In honor of the centennial of Robert Johnson's birth this past May, Sony issued an amazing set of his works, on vinyl.  Twelve ten-inch discs — the size of 78s but playing at 45rpm to accommodate modern equipment — reproduce all twelve of his records as originally released, twenty-four songs in all, complete with reproductions of the record labels.

The discs are packaged in a vintage-style 78 album — from which term we get the still-current designation for a single-disc LP or CD.  The album comes with a CD of the new re-masters of Johnson's complete works (including the five outtakes not released on 78), a CD of related music and a DVD biography of the legendary bluesman.

I'm sorry that the set is so expensive — making it a kind of fetish object for Johnson worshipers, rather than the sort of thing that should be a part of every civilized American home, like a leather-bound set of the complete works of Shakespeare or Dickens, like a fine edition of The Bible.  Johnson's work belongs in that company — as some of the greatest art ever produced in this country . . . as art that has helped define this country.

I went mad and bought it despite the price, and haven't regretted it.  Pulling those discs out of sleeves and playing them on a turntable, just as they were originally made to be played, is a profound experience.   This is partly due to the thrilling immediacy of the new re-masters, from which the commemorative vinyl was created.  It may sound a bit processed to some ears, but there's no denying the startling presence of Johnson's voice and guitar, with all but the most minimal noise from the ancient discs eliminated.

It's partly due to the ritual of spinning the music on a turntable, putting you in touch with the earlier generations who first heard Johnson's music that way — the relatively few people who bought the original 78s, the musicians of the late Sixties and early Seventies, like Bob Dylan and Eric Clapton, who heard and were deeply influenced by the LP reissues.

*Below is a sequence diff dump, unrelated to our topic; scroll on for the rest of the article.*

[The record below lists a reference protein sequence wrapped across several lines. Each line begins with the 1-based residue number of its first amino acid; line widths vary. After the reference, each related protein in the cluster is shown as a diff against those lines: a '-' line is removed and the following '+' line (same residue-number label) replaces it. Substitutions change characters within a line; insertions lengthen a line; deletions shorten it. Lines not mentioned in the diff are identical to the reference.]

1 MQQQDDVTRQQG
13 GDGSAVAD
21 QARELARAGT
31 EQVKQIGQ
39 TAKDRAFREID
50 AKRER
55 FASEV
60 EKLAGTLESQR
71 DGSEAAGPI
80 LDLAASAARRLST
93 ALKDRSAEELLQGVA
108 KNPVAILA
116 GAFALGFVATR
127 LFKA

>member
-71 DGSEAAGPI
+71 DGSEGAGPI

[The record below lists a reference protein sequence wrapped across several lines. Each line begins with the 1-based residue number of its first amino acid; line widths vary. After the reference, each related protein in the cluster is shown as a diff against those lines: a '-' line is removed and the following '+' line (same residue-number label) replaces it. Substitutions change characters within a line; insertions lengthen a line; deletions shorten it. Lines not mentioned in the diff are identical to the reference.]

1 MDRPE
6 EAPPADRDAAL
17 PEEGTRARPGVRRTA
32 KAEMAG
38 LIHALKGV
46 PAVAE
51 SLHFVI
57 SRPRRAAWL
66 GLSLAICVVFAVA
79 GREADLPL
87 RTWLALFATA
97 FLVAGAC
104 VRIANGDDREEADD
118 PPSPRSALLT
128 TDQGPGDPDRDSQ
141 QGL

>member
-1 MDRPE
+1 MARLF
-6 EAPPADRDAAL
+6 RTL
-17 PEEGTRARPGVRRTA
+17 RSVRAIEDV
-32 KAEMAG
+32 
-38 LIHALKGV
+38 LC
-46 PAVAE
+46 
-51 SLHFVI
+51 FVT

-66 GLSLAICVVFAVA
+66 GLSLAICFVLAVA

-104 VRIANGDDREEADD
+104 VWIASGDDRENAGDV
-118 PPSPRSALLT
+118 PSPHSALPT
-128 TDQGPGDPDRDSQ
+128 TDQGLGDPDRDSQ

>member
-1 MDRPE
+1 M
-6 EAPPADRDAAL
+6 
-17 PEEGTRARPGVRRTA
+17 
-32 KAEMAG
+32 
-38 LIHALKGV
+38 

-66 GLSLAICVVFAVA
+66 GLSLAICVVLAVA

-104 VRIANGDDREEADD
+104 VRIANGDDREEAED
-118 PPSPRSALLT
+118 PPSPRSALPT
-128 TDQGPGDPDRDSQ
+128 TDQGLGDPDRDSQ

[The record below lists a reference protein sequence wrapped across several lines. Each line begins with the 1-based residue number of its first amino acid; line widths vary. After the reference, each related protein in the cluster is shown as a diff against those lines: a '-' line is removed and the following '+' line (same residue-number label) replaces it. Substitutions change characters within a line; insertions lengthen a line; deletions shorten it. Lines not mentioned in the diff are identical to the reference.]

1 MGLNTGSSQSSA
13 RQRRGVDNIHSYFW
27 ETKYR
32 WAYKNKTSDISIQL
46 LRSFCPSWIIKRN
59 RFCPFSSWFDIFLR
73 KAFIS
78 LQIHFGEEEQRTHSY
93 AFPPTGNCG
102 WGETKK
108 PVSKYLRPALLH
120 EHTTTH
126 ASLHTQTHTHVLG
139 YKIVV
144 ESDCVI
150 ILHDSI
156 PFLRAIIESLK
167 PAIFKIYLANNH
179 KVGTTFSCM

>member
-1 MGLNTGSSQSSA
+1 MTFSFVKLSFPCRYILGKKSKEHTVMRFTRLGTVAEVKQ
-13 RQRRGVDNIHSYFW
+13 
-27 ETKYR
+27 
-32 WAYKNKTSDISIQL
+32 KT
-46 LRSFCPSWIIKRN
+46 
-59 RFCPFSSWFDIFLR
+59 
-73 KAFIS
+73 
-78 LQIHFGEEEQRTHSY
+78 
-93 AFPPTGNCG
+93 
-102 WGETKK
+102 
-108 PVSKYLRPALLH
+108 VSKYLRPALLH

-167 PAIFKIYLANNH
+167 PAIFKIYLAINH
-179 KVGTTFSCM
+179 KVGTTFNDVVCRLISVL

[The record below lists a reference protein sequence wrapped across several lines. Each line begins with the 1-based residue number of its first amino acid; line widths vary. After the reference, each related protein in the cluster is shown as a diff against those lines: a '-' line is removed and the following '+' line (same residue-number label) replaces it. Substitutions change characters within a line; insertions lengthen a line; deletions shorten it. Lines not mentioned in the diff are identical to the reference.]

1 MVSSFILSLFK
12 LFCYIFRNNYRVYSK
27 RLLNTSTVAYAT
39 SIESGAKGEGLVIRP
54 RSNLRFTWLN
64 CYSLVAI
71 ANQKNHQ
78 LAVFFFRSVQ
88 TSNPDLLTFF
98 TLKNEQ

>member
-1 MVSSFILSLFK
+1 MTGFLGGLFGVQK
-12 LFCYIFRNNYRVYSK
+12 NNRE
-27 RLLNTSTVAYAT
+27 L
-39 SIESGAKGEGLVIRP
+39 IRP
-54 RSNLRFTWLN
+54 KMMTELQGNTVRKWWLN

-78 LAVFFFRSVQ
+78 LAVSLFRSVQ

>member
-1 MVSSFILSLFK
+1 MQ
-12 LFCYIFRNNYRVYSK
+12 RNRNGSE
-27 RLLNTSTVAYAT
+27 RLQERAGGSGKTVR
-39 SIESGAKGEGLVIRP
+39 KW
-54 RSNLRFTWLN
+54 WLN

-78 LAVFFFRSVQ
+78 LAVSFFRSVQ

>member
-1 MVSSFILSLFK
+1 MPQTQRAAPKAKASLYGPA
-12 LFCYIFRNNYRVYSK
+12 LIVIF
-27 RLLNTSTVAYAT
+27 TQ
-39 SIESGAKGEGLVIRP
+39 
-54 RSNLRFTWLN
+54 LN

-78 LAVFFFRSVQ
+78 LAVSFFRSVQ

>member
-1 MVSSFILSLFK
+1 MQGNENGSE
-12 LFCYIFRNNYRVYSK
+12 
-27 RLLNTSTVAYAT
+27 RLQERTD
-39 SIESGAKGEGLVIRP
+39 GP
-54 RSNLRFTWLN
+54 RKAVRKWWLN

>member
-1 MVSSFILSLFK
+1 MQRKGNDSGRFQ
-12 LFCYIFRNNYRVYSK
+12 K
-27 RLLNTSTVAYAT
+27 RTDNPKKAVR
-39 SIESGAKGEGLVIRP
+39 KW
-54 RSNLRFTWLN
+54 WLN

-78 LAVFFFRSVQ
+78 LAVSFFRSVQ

Things are bad in America right now, politically, socially and economically.  But anyone who's tempted to give up on the republic only needs to listen to the music of Robert Johnson to believe in America again.  It's the best of what we have been — the best of what we might still be again.


Characters in popular art who make fun of sex, of their own sexuality, while still being deeply and powerfully sexy strike me as peculiarly American — I can't think of any examples that originated in other countries.

The English music hall created a kind of ditzy sexpot, best exemplified by Beatrice Lillie (above), but the ditzy sexpot had a very restricted erotic appeal — she tried to appear accidentally sexy, and was never sexually threatening in any way.  That was her charm.  The “naughty schoolgirl” figure crosses cultures, too, but her mask of good-natured innocence is just that — a mask, behind which to deliver erotic innuendo.

But America came up with something new — and as far as I can tell, Clara Bow was its first example.  She was frankly, unabashedly sexual, often in a way that threatened buttoned-up men, but she had a way of laughing it
all off as a lark — as something not to be taken too seriously.

You can see traces of this attitude  in the great female blues singers of the early 20th Century, like Bessie Smith, but Smith knew that she was being bad — her tossed-off double-entendres had a leering quality, suggesting a down and dirty smirk.

Bow had none of this — to her there was nothing down and dirty about sex at all.  It was just about having fun, and if it was the most important thing in life, that was only because having fun was the most important thing in life.  Her overt but always skillful and imaginative flirtatiousness honored the game of flirtation, accepted it for what it was — if men didn't understand it, or know how to play it well, that was their problem.  It gave her an advantage which she cheerfully exploited.